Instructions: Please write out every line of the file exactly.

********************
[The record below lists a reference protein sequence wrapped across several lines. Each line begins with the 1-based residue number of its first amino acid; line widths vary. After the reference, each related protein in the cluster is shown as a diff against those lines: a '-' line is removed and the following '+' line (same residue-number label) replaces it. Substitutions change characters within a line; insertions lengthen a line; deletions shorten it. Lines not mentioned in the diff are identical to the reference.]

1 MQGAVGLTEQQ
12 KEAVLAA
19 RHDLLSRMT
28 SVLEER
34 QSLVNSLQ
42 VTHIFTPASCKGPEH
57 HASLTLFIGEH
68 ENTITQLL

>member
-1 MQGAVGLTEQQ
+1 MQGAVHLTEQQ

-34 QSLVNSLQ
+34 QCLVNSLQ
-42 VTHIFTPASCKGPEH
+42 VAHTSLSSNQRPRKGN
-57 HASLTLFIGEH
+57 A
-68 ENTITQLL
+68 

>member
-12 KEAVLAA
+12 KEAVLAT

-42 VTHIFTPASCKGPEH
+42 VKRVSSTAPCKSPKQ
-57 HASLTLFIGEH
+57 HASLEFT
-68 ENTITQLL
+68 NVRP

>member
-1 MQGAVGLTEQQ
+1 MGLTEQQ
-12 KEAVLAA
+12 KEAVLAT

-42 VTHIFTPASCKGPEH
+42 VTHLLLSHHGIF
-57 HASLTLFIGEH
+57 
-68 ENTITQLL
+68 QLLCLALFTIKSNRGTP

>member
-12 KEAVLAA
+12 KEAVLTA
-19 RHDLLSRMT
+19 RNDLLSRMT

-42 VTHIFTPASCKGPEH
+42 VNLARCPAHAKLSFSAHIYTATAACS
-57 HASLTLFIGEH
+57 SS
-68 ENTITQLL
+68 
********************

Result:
[The record below lists a reference protein sequence wrapped across several lines. Each line begins with the 1-based residue number of its first amino acid; line widths vary. After the reference, each related protein in the cluster is shown as a diff against those lines: a '-' line is removed and the following '+' line (same residue-number label) replaces it. Substitutions change characters within a line; insertions lengthen a line; deletions shorten it. Lines not mentioned in the diff are identical to the reference.]

1 MQGAVGLTEQQ
12 KEAVLAA
19 RHDLLSRMT
28 SVLEER
34 QSLVNSLQ
42 VTHIFTPASCKGPEH
57 HASLTLFIGEH
68 ENTITQLL

>member
-1 MQGAVGLTEQQ
+1 MQGAVHLTEQQ

-34 QSLVNSLQ
+34 QCLVNSLQ
-42 VTHIFTPASCKGPEH
+42 VAHTSLSSNQRPRKGN
-57 HASLTLFIGEH
+57 A
-68 ENTITQLL
+68 

>member
-12 KEAVLAA
+12 KEAVLAT

-42 VTHIFTPASCKGPEH
+42 VKRVSSTAPCKSPKQ
-57 HASLTLFIGEH
+57 HASLEFT
-68 ENTITQLL
+68 NVRP

>member
-1 MQGAVGLTEQQ
+1 MGLTEQQ
-12 KEAVLAA
+12 KEAVLAT

-42 VTHIFTPASCKGPEH
+42 VTHLLLSHHGIF
-57 HASLTLFIGEH
+57 
-68 ENTITQLL
+68 QLLCLALFTIKSNRGTP

>member
-12 KEAVLAA
+12 KEAVLTA
-19 RHDLLSRMT
+19 RNDLLSRMT

-42 VTHIFTPASCKGPEH
+42 VNLARCPAHAKLSFSAHIYTATAACS
-57 HASLTLFIGEH
+57 SS
-68 ENTITQLL
+68 